June 1, 2008

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Article

Legal

June 1, 2008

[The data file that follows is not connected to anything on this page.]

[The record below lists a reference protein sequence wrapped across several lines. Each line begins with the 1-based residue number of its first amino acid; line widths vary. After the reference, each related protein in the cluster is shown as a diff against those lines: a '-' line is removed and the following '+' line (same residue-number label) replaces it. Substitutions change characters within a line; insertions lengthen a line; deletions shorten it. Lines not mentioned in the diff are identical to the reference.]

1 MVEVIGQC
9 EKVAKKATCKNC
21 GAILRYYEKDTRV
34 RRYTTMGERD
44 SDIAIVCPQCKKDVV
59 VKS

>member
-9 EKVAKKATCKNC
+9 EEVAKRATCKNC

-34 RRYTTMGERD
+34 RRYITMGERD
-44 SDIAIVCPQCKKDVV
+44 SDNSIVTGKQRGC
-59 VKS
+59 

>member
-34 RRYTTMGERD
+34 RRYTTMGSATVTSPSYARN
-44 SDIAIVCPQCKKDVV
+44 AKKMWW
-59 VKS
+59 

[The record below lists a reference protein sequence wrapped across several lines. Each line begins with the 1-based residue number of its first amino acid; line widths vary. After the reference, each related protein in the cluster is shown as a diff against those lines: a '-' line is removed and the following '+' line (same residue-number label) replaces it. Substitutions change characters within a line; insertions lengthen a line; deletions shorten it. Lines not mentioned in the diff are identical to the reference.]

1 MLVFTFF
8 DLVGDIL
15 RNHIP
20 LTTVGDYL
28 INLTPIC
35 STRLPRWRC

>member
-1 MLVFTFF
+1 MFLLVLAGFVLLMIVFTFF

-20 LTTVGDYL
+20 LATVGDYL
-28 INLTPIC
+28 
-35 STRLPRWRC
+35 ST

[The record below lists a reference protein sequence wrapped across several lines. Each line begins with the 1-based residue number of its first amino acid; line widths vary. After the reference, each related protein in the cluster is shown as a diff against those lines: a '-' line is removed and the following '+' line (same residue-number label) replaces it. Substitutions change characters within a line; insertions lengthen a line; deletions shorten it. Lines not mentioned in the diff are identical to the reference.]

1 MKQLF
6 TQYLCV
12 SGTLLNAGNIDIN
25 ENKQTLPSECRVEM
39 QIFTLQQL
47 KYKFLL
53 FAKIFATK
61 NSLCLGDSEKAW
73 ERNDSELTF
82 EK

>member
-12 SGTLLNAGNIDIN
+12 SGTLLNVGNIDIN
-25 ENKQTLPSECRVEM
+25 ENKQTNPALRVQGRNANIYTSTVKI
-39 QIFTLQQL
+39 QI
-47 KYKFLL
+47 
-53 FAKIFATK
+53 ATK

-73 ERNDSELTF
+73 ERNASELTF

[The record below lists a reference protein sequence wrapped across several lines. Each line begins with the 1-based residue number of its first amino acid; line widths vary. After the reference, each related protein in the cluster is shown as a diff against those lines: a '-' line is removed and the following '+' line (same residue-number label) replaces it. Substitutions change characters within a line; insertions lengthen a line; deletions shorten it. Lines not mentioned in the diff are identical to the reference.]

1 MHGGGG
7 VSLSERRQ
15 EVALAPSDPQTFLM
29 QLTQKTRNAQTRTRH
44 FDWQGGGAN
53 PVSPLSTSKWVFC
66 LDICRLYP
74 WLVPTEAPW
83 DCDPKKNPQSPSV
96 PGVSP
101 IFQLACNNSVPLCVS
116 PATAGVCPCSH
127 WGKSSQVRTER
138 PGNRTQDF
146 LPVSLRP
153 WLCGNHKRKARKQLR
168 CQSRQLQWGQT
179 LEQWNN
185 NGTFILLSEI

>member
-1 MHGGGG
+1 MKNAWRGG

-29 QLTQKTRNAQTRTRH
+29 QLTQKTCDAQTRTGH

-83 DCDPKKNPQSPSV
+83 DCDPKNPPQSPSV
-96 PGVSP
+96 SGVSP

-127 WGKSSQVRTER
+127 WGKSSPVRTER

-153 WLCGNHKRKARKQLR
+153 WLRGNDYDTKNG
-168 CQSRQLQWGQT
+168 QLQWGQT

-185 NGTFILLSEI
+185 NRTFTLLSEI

Our panel of industry experts covered the gamut of topics in our seventh annual legal roundtable. As the economy dips, firms are adjusting to meet the needs of industry, while also focusing on ways to better serve the large corporate client. The panel also discussed recruiting and mentoring trends for young associates, supporting the state’s startup businesses and the changing role of technology in the legal field. Participants: Seated: Blaine L. Carlton, Ballard, Spahr, Andrews & Ingersoll; Ellen Maycock, Kruse, Landa, Maycock & Ricks; Mona L. Burton, Holland & Hart; Annette W. Jarvis, Ray, Quinney & Nebeker; Edgar Cataxinos, Trask Britt; Jeffrey L. Silvestrini, Cohne, Rappaport & Segal Front Row: R. G. Snow, Clyde, Snow, Sessions & Swenson; Jonathan W. Richards, Workman Nydegger; Alan L. Sullivan, Snell & Wilmer; Lorin C. Barker, Kirton & McConkie; David W. Slaughter, Snow, Christensen & Martineau; V. Lowry Snow, Snow Jensen & Reece; Richard J. Scott, Chapman & Cutler; Peter W. Billings, Fabian & Clendenin; Raymond J. Etcheverry, Parson, Behle & Latimer; Michael P. Zaccheo, Richards, Brandt, Miller & Nelson; Brian J. Babcock, Babcock, Scott & Babcock; Stephen J. Trayner, Strong & Hanni Back Row: Martin Lewis, Utah Business; T. Richard Davis, Callister, Nebeker & McCullough; M. Wayne Western, Thorpe, North & Western; Keven M. Rowe, Jones, Waldo, Holbrook & McDonough; Stephen D. Swindle, Van Cott, Bagley, Cornwall & McCarthy; Randall B. Bateman, Bateman IP Law Group; Kevin R. Pinegar, Durham, Jones & Pinegar; Scott Evans, Christensen & Jensen; Ronald G. Russell, Parr, Waddoups, Brown, Gee & Loveless; Blaine J. Benard, Holme, Roberts & Owen; Steven P. Shurtz, Brinks, Hofer, Gilson & Lione; Ronald G. Moffitt, Stoel Rives The economy is front and center in the news. What are your thoughts about the state, regional and national economies and some of their effects on your firm? JARVIS: I’m a business bankruptcy attorney and I think it’s very clear the economy is going through a recession. We’re feeling the effects in Utah and our section is becoming increasingly busy. We are a counter practice with a corporate group. And it doesn’t mean the deals aren’t being done and litigation isn’t being pursued, but it’s just done with an overlay of bankruptcy or receiverships or workouts. So all of the legal services that are provided by our firm are impacted even when the economy is down. It’s just done with a little bit different focus. BABCOCK: We’re a boutique firm and we specialize in construction. With the market the way it is right now, there’s been a significant change in the landscape. Banks have tightened up financing, developments have been put on hold, some have been abandoned in bankruptcy. A lot of people are now involved in more lien claims, credit issues are tightening up, and in the residential arena you see these big developments where there’s lots out there to be purchased and homes that are on the market, but the banks have tightened up the loans so much that properties just aren’t moving. The economy is making our practices a lot more work as it gets in trouble. RUSSELL: I tend to be somewhat on the other side of that. I do a lot of work for title insurance companies and it is noticeably different now than it was six months ago. There’s a lot more mechanics’ liens filed and pursued than there were six months ago. It seems that when the economy is good, concerns or problems don’t seem to surface as much. When the economy turns, suddenly people are not getting along and you end up with a lot more litigation over things that you probably wouldn’t have litigated about in a good economy. The legal business tends to be a little countercyclical in that when the economy slows down sometimes, some aspects of what we do pick up. SCOTT: One thing that has happened in the municipal finance industry is the issue of credit enhancement. Utah bond issuers, by and large, tend to be very good credits, but still are benefited by credit enhancement. And Ambac and some of the other bond insurers have had downgrades and they’re looking for institutions that can enhance their credit. And so those institutions that have good credit, banks like JP Morgan and Wells Fargo, find themselves in a very favorable position to help out in those markets, and institutions whose credit has slipped or failed, I think are having their difficulties magnified. So it’s a time of turmoil and a time when I think those in capital markets, for better or for worse, have lots of problems to be solved. MOFFITT: M&A work is down, particularly on the national level, and that’s a result of the crisis in the credit markets. They may well be what’s driving the recession to some extent. Valuations of businesses are down perhaps one to one-and-a-half turns over what they were a year ago. It’s affecting capital structures. On a local level, it’s probably not having as much effect because the size of our transactions are smaller. Local banks have always been more conservative in their lending practices and habits. So smaller and mid-cap deals are still being done, albeit there are not as many of them. But larger national deals have really dried up and they’re just not being done right now. BATEMAN: I guess I can impart a small ray of sunshine to the news. Historically, IP firms shift into litigation mode when the economy goes down. People prosecute patents when the economy is good, they fight over them when the economy is bad. We have not seen a downturn. In fact, I have been holding off hiring in fear of the downturn and we’re swamped with mostly prosecution work, and what I would expect is more litigation work. So small tech companies, who are typically our clients, apparently have a rosy view of at least the long term and we’re still actively pursuing intellectual property today. BILLINGS: The unusual thing I have seen with this downturn is interest rates are low. Usually what drives bankruptcy work is high interest rates. So you’re having a different kind of bankruptcy workout client than we traditionally have. Usually they’re the leverage people. This time it’s the people in the housing industry who have a lot of inventory they can’t get rid of. SULLIVAN: The contrast is interesting. We have offices in Phoenix and Southern California and Las Vegas, and we don’t have the booms that those markets have, but we certainly don’t have the busts either. We just kind of chug along in Salt Lake, and when we’re in the middle of what is clearly a recession, we’re actually doing pretty well. We also have a risk real estate practice. We do a lot of banking work and that’s still pretty good in our market, whereas, some of those areas have dried right up in other larger markets around the West. But litigation just keeps on going. To a certain extent, it is countercyclical and we expect it to increase as time goes on. Are those firms that represent international clients seeing those clients shift in any direction given what’s happening to our national economy? CARLTON: A lot of foreign companies are choosing to locate in this country. We’ve seen some activity in representing companies that are coming from Europe and elsewhere to locate in the United States because of the drop in the value of the dollar. RUSSELL: We represent several Asian Pacific Rim companies in our firm. One thing I’ve noticed is our billing rates in Salt Lake City are still a bargain compared to firms on the West Coast. We’ve had several cases come to us where they partner our firm with a West Coast firm and intend to have us do quite a bit of the work because we’re still a bargain. But it seems like there’s a little shift there, too. Our economy is affecting what they do because they do business with us in our country. And so litigation has picked up in the international market as well. BURTON: Most of our international clients are in the energy business and the price of oil has had a dramatic impact on the work that we do. There’s a lot of alternative energy projects that are coming online and that’s providing quite a bit of work. JARVIS: I represent a large German company. I think one impact that our laws have had on foreign investors is Sarbanes-Oxley, which I think is very needed in our country, and yet it imposes additional requirements on foreign companies if they acquire companies here. We had to devote one person to simply comply with Sarbanes-Oxley for when international clients buy a small company in the United States. And philosophically our securities disclosure laws are so different than in Europe that it in some ways, it is somewhat of a deterrent to invest. I think they’re getting over it and people are understanding now what is needed for Sarbanes-Oxley, but it has impacted foreign investment. R. SNOW: The mortgage fraud business has upped in our shop. But when you track that through, it has international implications because of the offshore firms and companies that bought mortgage-backed securities that are now worthless because of the subprime debacle. Are you representing clients that have adopted a concern in going green or global warming and is that being translated into your legal work? BURTON: We have a Climate Change Practice Group that’s headed up in our Salt Lake office, and a number of our energy clients are utilizing services to adopt formal policies that relate directly to global warming. SCOTT: I’m finding that clients are interested in what a firm’s green practices are. Some will inquire as to whether you’re recycling paper or using bottled water, that sort of thing. We do work for Salt Lake City, and the mayor is asking law firms that do work for the city what their practices are in that regard. SULLIVAN: We’ve been representing the City Creek Reserve in the development of City Creek Center and one of the key inquiries of the planning commission was whether the project would seek or entertain green certification to be an environmentally friendly project. And the desire to get green certification was a key concept behind many of the features that you will see in City Creek Center. ETCHEVERRY: We represent a number of international mining companies and industrial users in Utah, and the burgeoning areas are global warming, carbon sequestration and the buying and selling of carbon credits. I think that many, many law firms across the country see that as an area where there’s going to be a booming practice. WESTERN: There’s millions of dollars being spent in various types of renewable energy that will be exciting in the years to come in terms of carbon sequestration and so forth. Utah is in the forefront of a lot of this research, and I think that we will all be very, very satisfied. The University of Utah and BYU and other institutions in the state are at the forefront of a lot of the research that’s going on. What creative or innovative things are your firms doing to offer support to startup businesses? SHURTZ: Our firm is in the intellectual property area and this is an area that we particularly feel a need to help because so many times the main asset of these small startup companies is their intellectual property. So we want to serve them, protect that IP in the best way possible and help them formulate their business strategies in a way that will maximize downstream what they’re investing in now. JARVIS: We recently acquired a venture capital group, and they work a lot with startup companies to make sure they have funding. I think that’s critical for startup companies. I agree that a lot of our startup companies here in Utah focus on IP. We have an IP Litigation Group that works with a lot of startup companies protecting their IP assets. In some cases, because these companies are struggling with their own financing, we’ve worked with them in considering alternative billing practices on issues so that they’re able to afford legal services to pursue and defend their IP. MOFFITT: Stoel Rives has a large alternative energy and biofuels practice. The interesting thing is that alternative energy and biofuels companies fall into two groups. We have the startup incubator groups, and those groups need help with accessing financial markets. I think they also need help with advice and mentoring on going from a small company to a larger company, and that covers the gamut from financing to corporate governance issues. On the side of large energy projects that are involved with project finance, their clients are looking for real expertise in the areas to bring efficiencies to their practice, particularly in the legal spin, and helping them to grow projects. I think you’ve got to have both kinds of lawyers. You’ve got to have lawyers that are able to work with small clients and help them along and you have to have a group of lawyers on the other side who are very sophisticated and can walk into a boardroom and say, “These are precisely the kinds of things we need to be aware of in moving a large capital project along.” RICHARDS: Workman Nydegger is an IP firm also and I echo the comments of my colleagues in that area; the entrepreneurial spirit in Utah is alive and well. We counsel with clients, large, small, local and national that come in on a daily basis, on their developments and protecting their intellectual properties. The Governor and the Office of Economic Development has had some great initiatives in this area and we’re glad to be part of it. Do you find that the state’s two law schools are able to produce graduates that fit your needs or does your firm have to go outside of this market to find the necessary skill and talent? BILLINGS: I think the law schools here certainly are producing fine graduates, but like a lot of firms, we also search outside the state because we like to have a balance and we think it’s helpful in servicing clients to have a broad background of different educational institutions. RUSSELL: I agree. We find that our local law schools produce as fine of lawyers as any place, and they do provide a great pool of new clerks and associates each year that we interview and take in. But our market is unique in that there are plenty of people who want to live in Salt Lake because it’s a great place to live and be and our economy is stronger than most of the country. So as a result, there are applicants that we receive from great law schools from throughout the country, and it is nice to have the option to add some diversity and bring in different skill sets. CATAXINOS: With regard to the quality of graduates, we have seen no difference between the local Utah-based graduates, whether they be lateral hires or whether they be outside hires, and from law schools from other states. SHURTZ: I can shed a little bit different light on that. I think it’s kind of going the other way around. Our main office is in Chicago and I’ve interviewed quite a few young graduates coming out of the law school here and recommended that they would like to go and work in our Chicago office. And the caliber of the graduates coming out of here, I think, rival those that we’re seeing from a lot of the other law schools. What is it about Utah that is appealing to the quality graduate and the candidate for an associate’s position? RUSSELL: Several things. One, we have generally a lower cost of living still in comparison to other comparable cities. Salaries in Salt Lake, not just in the legal market but in all markets, have risen dramatically over the last several years. The quality of life, though, is unparalleled. And law students who are looking to start their practices, I think, find the same. ROWE: We’ve hired an associate from California to move to Utah because the cost of the big metropolitan areas has gotten so high that his expectation of being able to raise a family and have a home of his own was impossible. So he relocated to Utah. BARKER: We’ve been able to recruit some people from the East Coast, New York City and Los Angeles because they see their chances there of ever becoming an equity owner of their firm almost non-existent or very small. I think in most firms in Salt Lake, you’re going to be a shareholder if things go reasonably well. SULLIVAN: The other thing that’s happening right now is that lawyers are being laid off in big markets. There are dozens and dozens of people who thought they had a job starting in September who do not have a job. This is especially a good time for law firms who have some capacity and who are interested in hiring good people. ETCHEVERRY: We run a very large clerk program and if they come here and spend a summer with us, what they determine is that the level of practice in Salt Lake City is very sophisticated. The nature of the litigation here is every bit as difficult and as challenging as you find anywhere in the country. They learn that they can have the kind of practice here that they might think they could only have in one of the larger cities. SLAUGHTER: I know our firm has a reputation for balance. We combine a sophistication of practice with a healthy work environment and we find that there are a lot of younger attorneys, especially those who have had work experience outside of the state, who are pleasantly surprised when they come to Utah and understand that our workday is generally limited. We have a life outside of the office other than a commute and we can accomplish good things and do good work and still have time to do the things that we really enjoy doing. I’ve noticed that the issues that drove us to succeed and to become good lawyers are not always the same driving motivators of young lawyers. Have any of you noticed that in your recruiting efforts and how do you address that? BATEMAN: Most of the younger people that we interview don’t want to bill 2,000 plus hours a year, and they just say, “No, we’re not going to do that.” So we adopted a flex pay system that lets people set, within reason, their own work parameters. And we have some people who like to work a lot and make a lot of money and other people who say, “You know what, I would rather go spend three days in Moab. See you.” They’ll work hard when they’re here, but it’s understood they’re not going to be billing 2,000 hours a year, they’re going to be billing 1,650 and enjoy that. They will make a healthy living, but have the flexibility and the time to do other things they want to do. SWINDLE: I’m not so sure. I see the people we’ve hired in the last two or three years that are as much driven by what might have motivated you or me now. I think there is a swing for young people that are working very hard, they want a lifestyle and they want flexibility, but I really see these people working very, very hard, wanting to be successful as lawyers, wanting to make contributions to the community. I think they’re working as hard as I did when I was a younger lawyer. BILLINGS: I’m just thinking, my father used to complain about my generation and here we are sitting here complaining about the generation that follows! I think there is some truth that Salt Lake is a little bit self-selective. People who want to work 2,400 hours a year are generally not going to come to Salt Lake City. A lot of them are here because they like the outdoors. Not that people don’t work hard, but they don’t work the killer hours that you sometimes see in Washington, New York and Los Angeles. SILVESTRINI: I have also noticed an issue about retention, that unless you provide some flexibility and some other perks beyond compensation and working long hours, then it’s tough to retain people. SLAUGHTER: I don’t think there’s any question that we would all have a hard time attracting young talent at the pay cycles that we all were attracted to when we pledged our separate firms. That’s a sign of the economy. And I think that a lot of the younger attorneys are facing a challenge that most of us did not face, and that’s the repayment of fairly sizable student loans. We met some time ago and discussed some of those challenges and discussed the fact that there are a lot of students from Ivy League schools and others that we would like to attract to Utah and simply can’t afford it because they have graduated with a mortgage-and-a-half. I think that we still have a great level of practice here in the state. I think that as Ron indicated, salaries have increased. I think we’re all able to attract really good talent and I think that the work ethic among young attorneys by and large in Utah is remarkable. They’re hard working, I think that they’re smart, and I think they understand an awful lot more than what I understood as a brand new lawyer. I’m really quite awed, in large measure, by the quality of people who we have, younger people especially, we have working in our local environment. How are we doing with recruiting women to the firms? JARVIS: I think the expectation for women in the profession has changed in a good direction. I think my generation of women felt like we had to choose between having a career and a family and it was not possible to do both. Women entering the profession now see that they should be able to both succeed in our profession and have a family, and I think law firms are accommodating that. Our firm has adopted a reduced time policy which has been very successful in recruiting and retaining women. We also work to mentor the women in our firm. We’ve worked very hard to make sure that we foster the development towards partnership of women and help them learn how to develop in business because sometimes business often is harder for women. And we’re seeing the results of that. I think the increase over the last five years of women in our firm is dramatic and we’re keeping those women. We also have been working on the number of minorities in our firm. In the past we have worked with the Minority Bar Association to us identify minority candidates that might fill our needs. BURTON: Back in the early 1970s, Holland & Hart adopted policies that made it easier for women to succeed. We’re one of the AmLaw 200 firms, and 25 percent of our partners are women, and that’s one of the highest percentages of any AmLaw 200 firms in the country. Over half of our associates are women. We do have a lot of flexibility for attorneys who need the flexibility so that they can pay the necessary attention to their families. And we have found that that allows us to retain women at a higher percentage than other firms of our size in the country. We also do a lot to mentoring, and we pay a lot of attention to recruiting a diverse workforce. MAYCOCK: We’re a small firm, and I think we recognized a long time ago that if we were going to have women, we needed to offer flexibility. The young women that we’re recruiting insist on it. They are not signing on for a straight line career of too many hours where they’re not going to be able to go to their children’s functions or not being able to cut back when children are small. And I don’t really think offering that flexibility hurts the firm in any way. MOFFITT: It’s important to note that it’s not just law firms that are responding to clients, it’s a fact of life. In many law schools, women are the majority of law students, and if you are looking for the best and the brightest talent you’re going to have to adopt policies as a law firm that’s going to attract women who do have different time commitments, different feelings about what they want to accomplish in their professional practices. Do you see a need for mentoring young associates? Have your firms adopted a formal policy for how that’s accomplished? TRAYNER: We see a critical need to mentor young lawyers. When I became a young associate at Strong & Hanni I had to try three jury trials a year to stay on track to become a partner. There aren’t many associates who would get that type of trial experience today. So we’ve had to adopt a program; for instance, in the trial practice we never have a shareholder go to trial without taking an associate who can carry the laboring oar on jury instructions and handling witnesses. It isn’t enough to just put them in the back room and let them draft away and research away. They need to learn the profession, the craft of being a lawyer. SLAUGHTER: I don’t think there’s any other way than by mentoring younger attorneys that we can instill in them the particular qualities of professionalism and civility. I think we see an awful lot of nastiness in the profession that is the direct result of the failure of more seasoned examples in the professional development of younger attorneys as they grow in their intellectual abilities and in their courtroom skills. Gentlemanliness in our profession seems to be lost in large measure with the growth of our profession in this community and the demise or retirement of many who have been pillars of the community and who have taught the rest of us, hopefully, how to be civil and professional in our practices. SILVESTRINI: I think that one of the most important things to the prospective attorneys we hire is the mentoring. There’s some energy in working together with new people and sharing. I know when I first started out I was very defensive dealing with more experienced lawyers thinking that I was going to be overreached. And a lot of times I think that breeds incivility. I think if we could reach out to help some of those people that we would have a better Bar. MOFFITT: The fact of the matter is that mentoring is good business. The only way you can appropriately staff matters with lawyers who are billing at appropriate rates and keeping your legal spending as efficient as possible is to train younger lawyers to do appropriate kinds of work at lower billing rates. So ultimately I think it’s in the client’s best interest, as well as the law firm’s best interest, to teach lawyers how to do good legal work, and do it as soon as they can with very little supervision. BATEMAN: I think one of the important things with mentoring is helping attorneys understand how small our legal community still is. Some of them practiced in L.A. or New York where you’re not going to be before the same judge for the next 10 years most likely, you’re not going to be sitting across the table from the same attorney for a long time and so they’ll engage in tactics which just aren’t kosher here. I’ve had some young associates who were just being ridiculous with opposing counsel and I just had to turn them and say, “Right now they are asking for an extension. The day will come, I guarantee you, where you will be on the opposite side of that situation.” If you develop a good ethos and a good practice and if you’re cordial to your other professionals, when you need that break, it will be given to you and you’ll earn respect. We’re seeing the large corporate client utilize executive teams that work with outside legal counsel. What kinds of things are you doing to integrate your legal services with outside counsel in the large corporate client? MOFFITT: I meet with most of my large corporate clients at least twice a year to talk about what their legal spend is and to talk about how we can partner with them, how we can do some things, how other things can be done better in-house, how we can find efficiencies that will benefit them. The other thing that we do internally is to talk to young lawyers and older lawyers about how clients view legal product. And I say to lawyers, “You know, believe it or not, if you hand a stack of papers this big to the client, the client has already valued that to some extent and they know what they’re willing to pay or what they’re comfortable paying for that stack of papers.” The key is to align yourself so that you understand what the client’s expectations are because ultimately they’ll either be happy with their legal spend or they won’t be. ROWE: In the legal profession, we need to recognize we’re a service industry and we best serve our business clients by addressing their needs. If we understand that our aim is to further their business success and be a part of that process as opposed to having our own world, then we’re more successful and we actually accomplish what our profession should be, which is furthering their business needs. DAVIS: Our largest client is, and always has been, Zions Bank. Zions Bank for many years had an in-house section and we initially looked at that with a little bit of fear and trembling that much of our work was going to be captured by in-house people. It took a change of attitude for us to understand that they may be our best friends, in that we can provide for them a much broader base of service that they could not do for themselves. SULLIVAN: It strikes me that one of the things we have never really focused on is mentoring young people on how to deal with the corporate client. There’s a lot of variation among clients, but what it comes down to is an understanding of the needs of the client, and also the needs the particular individual with whom you interface, whether it be a general counsel or associate general counsel, and understanding that that person has many constituencies within the organization, and then making sure that you answer those needs and in an efficient way that advances the representation. CARLTON: At Ballard Spahr we recently went through a strategic planning process to try to better serve our clients’ needs, and one of the things that came out of that is that we’re actually asking clients to evaluate our performance by having people who may not be part of the firm actually meet with the client and ask for a very candid evaluation of where our service fits and how we can improve our services. That’s very important because oftentimes we do the practice of law in a certain way, not realizing that maybe the client really has other needs that we aren’t addressing. Does hourly rate primarily drive the revenue in your firms? Or are you seeing business clients looking for alternative ways of budgeting and asking you to accommodate? ZACCHEO: There have been some in-roads in flat rates and other more creative solutions, but we’re still primarily earning our revenue on an hourly rate basis. And frankly, we’ve found that clients are so used to it that they’re as reluctant to move on to something else as we are. ETCHEVERRY: I think it works sometimes on particular transactions or when you have a finite project that you can work on, but in the main stream, whenever we have those discussions with clients it always comes back generally to the billable hour because as Mike said, that’s what they’re used to. They never quite understand if we’re looking for some upside in the transaction and I think they’re nervous about that. The vast majority of work being done is still being done by the billable hour. RUSSELL: I think what clients are most concerned about is value and not being surprised. There are opportunities for some transactions or some litigation matters where you can use a flat fee or a contingent fee, but I think that we’ll be continuing hourly billing for a long time. The key is to communicate with the client, let them know what to expect and then stay within their expectations. CATAXINOS: In TraskBritt’s litigation practice, communication has been the real key. We haven’t seen any movement towards any type of flat fee, it’s still the billable hour. What we’re seeing is a letter request for work where the expected range is stated, and then not to exceed a certain amount. So I think that goes hand in hand with not being surprised and trying to meet and control budgetary constraints in general. DAVIS: About a third of our practice is estate planning, and that is almost exclusively flat fee. The other area in which there has been some in-roads is certain businesses or clients would like to see a retainer so they negotiate in advance either a six-month or a one-year retainer that they can call as much as they need and then we’re going to review that at the end of six months. What kinds of challenges or trends have you seen change in the last few years with technology? SLAUGHTER: We can no longer save drafts in e-mail. I think there’s a growing expectation of almost instantaneous communication and it puts a real pressure on the attorneys to get things done quickly and be more reactive to the clients’ expectations. I love and hate e-mail, yet I don’t know how we would live without it in my practice, and I think that’s probably true for most of us. I think there are great advantages to being able to communicate with your clients real-time and to help establish those relationships is critical to practice. By the same token, I hope not many of us have experienced the “I really didn’t mean to send that” experience, which is a serious downside with e-mail. And we’re only a hasty e-mail address and push of the send button away from sending something to somebody who really has no business learning of it. So it’s a two-edged sword. I think we benefit greatly from it and it also opens all sorts of risks that require a bit of care. I would appreciate it if Outlook would add just one microsecond to its program and have a pop-up that says, “Do you really want to send this to this individual?” BURTON: My view of technology is that it brings a great benefit and a great burden. It allows you to work from anywhere, that’s the plus side. The downside is you’re now expected to work from anywhere. And you have to learn how to balance that, you have to have boundaries. RUSSELL: It’s become very apparent over the last 10 years that our clients expect our technology to be on par with theirs. And so I think early on as we were all getting technologically savvy, we were reluctant to invest in technology. But we’ve certainly come to the realization that we need to make regular large investments in our technology to keep our network running, to be able to have the capacity to communicate with our clients the way that they want to interact with us. One of the downsides of technology, though, that often comes to light in litigation, is that e-mail is perceived to be like a conversation, as a less formal way of communicating. But it’s always those e-mails that come back to haunt someone. They don’t think that someone is going to see it or they don’t send it very thoughtfully. So we need to remind our clients to be careful about what they put in e-mails and other electronic forms of communication. BATEMAN: We represent a lot of small tech companies, people who are very into technology. They think if an e-mail is sent, the response must be received within an hour. And one of the biggest challenges is training clients that sometimes I’m in conferences. And if I’ve been in a conference for the last hour, I have not had time to read your e-mail and the other e-mails that I received while I was in that conference, read the one-page document that you had attached to it and give you my legal advice on it. BARKER: One of the challenges we’ve had is we have a new job in our firm that didn’t exist 10 years ago and now we have five guys doing it, a whole group of IT people. We’re spending a lot of salaried money on technology and we just wonder if we’re spending it right. We actually hired some consultants out of San Francisco to come in and review our whole IT system and they told us to hire even more people. But we’re struggling with communication because you’ve got these computer guys over here and lawyers here, and marrying those two interests sometimes is very difficult for us. Are any of you working with corporate clients who have requested or required access to their file via the Internet? SHURTZ: We use an online docket system so our clients can go online and see any of their cases real-time. If we get an office action and post it on the docket, they can see it posted that day. And it’s been a real benefit because now clients don’t necessarily need to call us, they can run their own reports. MOFFITT: I have a couple of clients who have requested seamless access to e-mail, and we can accommodate that. What I hate about e-mail most are a couple of things: One, it never conveys tone very well so it can be a real problem in communications with opposing counsel where they’re not able to see facial expressions or assess tone. The other trap for e-mail is that we can get in the habit of simply what I call playing tag. You’re it, you send back an e-mail, you wait for one to come, and you never stop and say, “What I really need to do is get on the phone and ask some additional questions and get feedback instantly so I can feel like my role as a counselor here as opposed to simply responding to a string of e-mails.” We now are under new electronic discovery requirements. How has that changed your relationship with your clients in terms of advice that you give them and the cost of litigation? BILLINGS: Preserving IP and electronic discovery is now the first thing, unfortunately, you have to talk about when you have new litigation. And for some clients who haven’t been through it before it’s a shock and disbelief that they have to go through this. I think the Bar and the courts are working their way through trying to come up with more reasonable limits. A few years ago, the court adopted the standards regulating professionalism and civility. Do you feel like those standards have helped the profession? MAYCOCK: The Supreme Court has just created a Professionalism Counseling Board as of the 1st of April. I’m a member of the board, and this is a place where you can report your colleagues if they violate the standards. So far I don’t think we’ve had any reports in April, but we’re ready. BATEMAN: I think this goes back to our earlier discussion on mentoring. Rules promulgated by the Supreme Court are important, but nothing has the impact of a senior attorney explaining to a younger attorney, “This is acceptable, this is good, this is what’s expected. This is unacceptable, this is bad and if you keep down this course you will regret it.” How are your clients responding to our adherence to those rules? SLAUGHTER: The clients are still being trained in the process. What they like is for us to be dragons at times, and we have to explain that that’s fine, but we have to sort of file our teeth and turn off the flames. There’s an age long philosophical battle and debate over whether you can legislate right and wrong, whether you can make rules that will encourage or even force people to do the right thing. I think that the answer to that, based on experience, is no, you can’t. The best way to make people good people is to give them examples and encourage them to understand that that’s simply the best way to do business. SULLIVAN: I think the reason why the rules are necessary is that as law firms get larger, they are more driven by profit motives. Associates are more incentivised to bill more and more hours and they don’t have effective natural relationships. I agree with Dave that morays are always more authentic if they are part of the unspoken, unwritten culture of the legal community that are internalized. But we live in a different world now and I think that we need those rules written down somewhere in as detailed a fashion as they are precisely because we don’t have mentoring relationships for everybody. ETCHEVERRY: Particularly in the federal courts and the magistrates, they simply will not tolerate that kind of conduct anymore. All of the federal judges say they don’t even want to see the kind of high-pitched language that you see in papers, let alone have anybody come in front of them where they’re being uncivil to one another in the courtroom. SILVESTRINI: I’m going to be the contrarian a little bit because I think judges have a tendency to tell us that in seminars, but they don’t do it as much when we get into the hearings. I think that the rules are helpful for each of us and to be able to point out to stubborn counsel that they’re there. But I think generally most of us have been civil anyway and the rules probably conform the behavior of a few and then there are the rest who aren’t governed by those rules anyway, and will use them as a weapon against those of us who try to abide by them. RUSSELL: We need to make sure and educate our clients that it’s much better for them if we are civil because we can resolve their disputes, we can do their legal business in kind of a more orderly fashion. Civility is good business. Not just for us as professionals in dealing with one another, but we generally advance our client’s interest better that way. Do any of you represent firms that have a formal policy promoting and facilitating pro bono? How effective are those policies and what are the benefits? SULLIVAN: We have an objective as a firm in terms of pro bono hours. For as long as I’ve been with the firm we give attornies credit for what we call pro bono. It has to be approved, it has to be true pro bono work for indigent or that kind of service. But both associates and partners get credit for it as if it were regular billing work. BURTON: We actually have a requirement for pro bono work of 100 hours a year for our associates as well as our partners. And if you don’t meet it as an associate, you may be held back on the partnership track. And if you don’t meet it as a partner it will be taken into account in your compensation. BENARD: We’re a national firm and we have a commitment, to devote 3 percent of our total hours to pro bono work. Pro bono work is also treated as billable hours so that associates, in particular, are encouraged to do pro bono work just as though it’s billable time. And we do have some clients, we do a lot of public sector type work with governmental entities.